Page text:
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Soviet Cruisers 1917-45

...New Vanguard 326 from Osprey

Title: Soviet Cruisers 1917-45
Author: Alexander Hill
Publisher: Osprey
ISBN: 978-1-4728-5933-4

'From the October Revolution to World War II', New Vanguard No 326 from Osprey. A 48-page soft-cover book, exploring the evolution of the cruiser fleet that Soviet Russia used in action against the German invaders during WW2.
There is a quite well established idea of the role of the cruiser in the world's blue water navies, but here we see them in use in a rather different way. Starting with the Russian Revolution in 1917 the new Soviet state inherited a number of vessels from the previous tsarist regime. This tells the stories of the 2 ships which continued in service, the Aurora and the Komintern. They later completed 3 ships of the Svetlana class, for 8 hull which had be started before the revolution. Also brought into the story due to its' tonnage and armament is the Tsar's Royal Yacht, the Shtandart, which was renamed the Marti and converted for use as a minelayer. Then there are 6 additional vessels built by the Soviets, of the Kirov class. All the ships are detailed, with their basic statistics, development and service histories. Each one includes archive photos and there are some marvellous pages of colour artwork from illustrator Paul Wright. One more interesting cruiser featured here is the Lutzow, a partially completed German vessel that was sold in the unfinished state to Stalin, with agreement that while the build would be completed in Russia, Germany would supply the armament and other materials to help finish it. Maybe no surprise that those deliveries were delayed and it was used in combat as a floating battery before it could actually be fully completed. The story of this one, which was renamed the Petropavlovsk, makes for even more interesting reading.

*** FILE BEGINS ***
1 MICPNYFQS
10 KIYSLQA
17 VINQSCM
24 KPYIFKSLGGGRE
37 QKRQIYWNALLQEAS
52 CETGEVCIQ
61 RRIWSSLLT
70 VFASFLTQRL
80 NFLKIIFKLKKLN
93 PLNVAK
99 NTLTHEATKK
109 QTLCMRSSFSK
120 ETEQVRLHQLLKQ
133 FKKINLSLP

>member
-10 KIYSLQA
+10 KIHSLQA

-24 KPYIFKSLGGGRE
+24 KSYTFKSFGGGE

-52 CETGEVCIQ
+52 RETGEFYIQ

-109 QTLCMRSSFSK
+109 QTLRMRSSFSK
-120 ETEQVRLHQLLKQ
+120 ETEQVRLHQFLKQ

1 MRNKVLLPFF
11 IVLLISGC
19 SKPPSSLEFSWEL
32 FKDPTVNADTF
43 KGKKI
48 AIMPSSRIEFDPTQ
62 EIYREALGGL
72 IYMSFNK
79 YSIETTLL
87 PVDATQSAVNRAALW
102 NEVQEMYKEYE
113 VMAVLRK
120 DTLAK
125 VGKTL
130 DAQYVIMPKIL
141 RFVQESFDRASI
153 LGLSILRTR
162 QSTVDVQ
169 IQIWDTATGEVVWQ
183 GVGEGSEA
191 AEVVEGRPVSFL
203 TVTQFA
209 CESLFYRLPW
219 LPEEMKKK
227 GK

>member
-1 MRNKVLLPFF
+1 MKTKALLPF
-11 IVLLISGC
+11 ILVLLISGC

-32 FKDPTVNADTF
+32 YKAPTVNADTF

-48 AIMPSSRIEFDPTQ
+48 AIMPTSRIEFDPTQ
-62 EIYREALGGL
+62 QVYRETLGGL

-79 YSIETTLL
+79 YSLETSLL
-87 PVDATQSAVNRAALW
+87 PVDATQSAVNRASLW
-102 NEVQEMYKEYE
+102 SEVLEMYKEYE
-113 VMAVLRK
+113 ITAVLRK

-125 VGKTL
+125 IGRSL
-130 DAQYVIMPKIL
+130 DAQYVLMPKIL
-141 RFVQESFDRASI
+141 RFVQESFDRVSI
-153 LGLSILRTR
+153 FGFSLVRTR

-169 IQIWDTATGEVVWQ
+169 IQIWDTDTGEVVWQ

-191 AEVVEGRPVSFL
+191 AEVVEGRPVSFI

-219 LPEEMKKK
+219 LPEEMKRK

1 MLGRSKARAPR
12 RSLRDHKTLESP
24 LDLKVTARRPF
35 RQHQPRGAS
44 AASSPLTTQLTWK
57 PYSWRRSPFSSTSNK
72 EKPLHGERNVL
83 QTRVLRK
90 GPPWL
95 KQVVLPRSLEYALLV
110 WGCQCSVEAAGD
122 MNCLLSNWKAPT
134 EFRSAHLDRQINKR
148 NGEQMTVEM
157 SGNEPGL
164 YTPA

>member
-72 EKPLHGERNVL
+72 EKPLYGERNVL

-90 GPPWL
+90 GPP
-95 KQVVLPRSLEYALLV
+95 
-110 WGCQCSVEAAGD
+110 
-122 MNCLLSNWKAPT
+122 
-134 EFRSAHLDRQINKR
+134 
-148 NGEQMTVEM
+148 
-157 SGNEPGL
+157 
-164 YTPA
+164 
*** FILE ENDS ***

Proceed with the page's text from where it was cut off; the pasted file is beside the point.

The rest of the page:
While Stalin may have had dreams of a real 'Blue Water Navy', these cruisers were confined to the limits of both the Baltic and the Black Sea, where they played active roles. It is a subject area I knew little to nothing about beforehand, and found this one to be an interesting read, while the photos and the artwork all sit well with my modeller's eye to it all.
Thanks to Osprey for the review copy.


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